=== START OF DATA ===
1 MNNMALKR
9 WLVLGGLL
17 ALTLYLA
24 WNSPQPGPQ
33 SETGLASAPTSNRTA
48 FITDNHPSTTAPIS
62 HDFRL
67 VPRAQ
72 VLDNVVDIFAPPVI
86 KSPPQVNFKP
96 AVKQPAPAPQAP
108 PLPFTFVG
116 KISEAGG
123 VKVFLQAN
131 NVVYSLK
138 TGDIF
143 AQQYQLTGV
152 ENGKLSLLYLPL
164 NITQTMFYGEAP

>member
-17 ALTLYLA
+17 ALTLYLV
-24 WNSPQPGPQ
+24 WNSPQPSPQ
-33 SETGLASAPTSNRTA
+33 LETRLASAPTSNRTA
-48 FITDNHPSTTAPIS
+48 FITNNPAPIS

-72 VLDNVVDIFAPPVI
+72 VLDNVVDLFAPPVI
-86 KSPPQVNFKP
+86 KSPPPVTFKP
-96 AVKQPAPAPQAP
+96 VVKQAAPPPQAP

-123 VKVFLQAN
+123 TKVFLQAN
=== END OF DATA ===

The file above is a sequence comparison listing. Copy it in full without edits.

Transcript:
1 MNNMALKR
9 WLVLGGLL
17 ALTLYLA
24 WNSPQPGPQ
33 SETGLASAPTSNRTA
48 FITDNHPSTTAPIS
62 HDFRL
67 VPRAQ
72 VLDNVVDIFAPPVI
86 KSPPQVNFKP
96 AVKQPAPAPQAP
108 PLPFTFVG
116 KISEAGG
123 VKVFLQAN
131 NVVYSLK
138 TGDIF
143 AQQYQLTGV
152 ENGKLSLLYLPL
164 NITQTMFYGEAP

>member
-17 ALTLYLA
+17 ALTLYLV
-24 WNSPQPGPQ
+24 WNSPQPSPQ
-33 SETGLASAPTSNRTA
+33 LETRLASAPTSNRTA
-48 FITDNHPSTTAPIS
+48 FITNNPAPIS

-72 VLDNVVDIFAPPVI
+72 VLDNVVDLFAPPVI
-86 KSPPQVNFKP
+86 KSPPPVTFKP
-96 AVKQPAPAPQAP
+96 VVKQAAPPPQAP

-123 VKVFLQAN
+123 TKVFLQAN